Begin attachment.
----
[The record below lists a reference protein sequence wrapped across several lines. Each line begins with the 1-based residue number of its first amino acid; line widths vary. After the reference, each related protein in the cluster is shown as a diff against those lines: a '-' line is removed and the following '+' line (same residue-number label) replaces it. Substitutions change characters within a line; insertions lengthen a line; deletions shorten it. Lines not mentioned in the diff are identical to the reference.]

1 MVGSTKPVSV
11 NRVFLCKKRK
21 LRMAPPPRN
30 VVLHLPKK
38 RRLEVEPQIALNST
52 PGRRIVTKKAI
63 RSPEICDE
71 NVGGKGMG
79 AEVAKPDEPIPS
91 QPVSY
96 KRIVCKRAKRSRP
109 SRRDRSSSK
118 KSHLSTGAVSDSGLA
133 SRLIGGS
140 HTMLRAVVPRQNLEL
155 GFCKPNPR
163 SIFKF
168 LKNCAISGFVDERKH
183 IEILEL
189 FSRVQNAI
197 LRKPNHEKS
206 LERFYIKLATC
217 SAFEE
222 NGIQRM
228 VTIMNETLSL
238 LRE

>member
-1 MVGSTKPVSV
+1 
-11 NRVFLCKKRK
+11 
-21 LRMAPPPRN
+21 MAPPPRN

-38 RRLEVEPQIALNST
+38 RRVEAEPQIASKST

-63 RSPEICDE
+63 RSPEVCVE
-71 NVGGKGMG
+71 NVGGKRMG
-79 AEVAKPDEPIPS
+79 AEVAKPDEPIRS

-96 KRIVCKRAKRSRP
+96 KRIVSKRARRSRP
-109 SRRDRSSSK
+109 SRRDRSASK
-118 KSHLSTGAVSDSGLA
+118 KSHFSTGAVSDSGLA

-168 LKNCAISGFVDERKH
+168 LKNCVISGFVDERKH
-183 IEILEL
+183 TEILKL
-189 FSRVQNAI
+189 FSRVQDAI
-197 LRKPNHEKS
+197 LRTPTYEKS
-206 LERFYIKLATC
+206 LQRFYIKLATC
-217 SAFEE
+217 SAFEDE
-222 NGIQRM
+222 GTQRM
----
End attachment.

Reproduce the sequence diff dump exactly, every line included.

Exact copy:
[The record below lists a reference protein sequence wrapped across several lines. Each line begins with the 1-based residue number of its first amino acid; line widths vary. After the reference, each related protein in the cluster is shown as a diff against those lines: a '-' line is removed and the following '+' line (same residue-number label) replaces it. Substitutions change characters within a line; insertions lengthen a line; deletions shorten it. Lines not mentioned in the diff are identical to the reference.]

1 MVGSTKPVSV
11 NRVFLCKKRK
21 LRMAPPPRN
30 VVLHLPKK
38 RRLEVEPQIALNST
52 PGRRIVTKKAI
63 RSPEICDE
71 NVGGKGMG
79 AEVAKPDEPIPS
91 QPVSY
96 KRIVCKRAKRSRP
109 SRRDRSSSK
118 KSHLSTGAVSDSGLA
133 SRLIGGS
140 HTMLRAVVPRQNLEL
155 GFCKPNPR
163 SIFKF
168 LKNCAISGFVDERKH
183 IEILEL
189 FSRVQNAI
197 LRKPNHEKS
206 LERFYIKLATC
217 SAFEE
222 NGIQRM
228 VTIMNETLSL
238 LRE

>member
-1 MVGSTKPVSV
+1 
-11 NRVFLCKKRK
+11 
-21 LRMAPPPRN
+21 MAPPPRN

-38 RRLEVEPQIALNST
+38 RRVEAEPQIASKST

-63 RSPEICDE
+63 RSPEVCVE
-71 NVGGKGMG
+71 NVGGKRMG
-79 AEVAKPDEPIPS
+79 AEVAKPDEPIRS

-96 KRIVCKRAKRSRP
+96 KRIVSKRARRSRP
-109 SRRDRSSSK
+109 SRRDRSASK
-118 KSHLSTGAVSDSGLA
+118 KSHFSTGAVSDSGLA

-168 LKNCAISGFVDERKH
+168 LKNCVISGFVDERKH
-183 IEILEL
+183 TEILKL
-189 FSRVQNAI
+189 FSRVQDAI
-197 LRKPNHEKS
+197 LRTPTYEKS
-206 LERFYIKLATC
+206 LQRFYIKLATC
-217 SAFEE
+217 SAFEDE
-222 NGIQRM
+222 GTQRM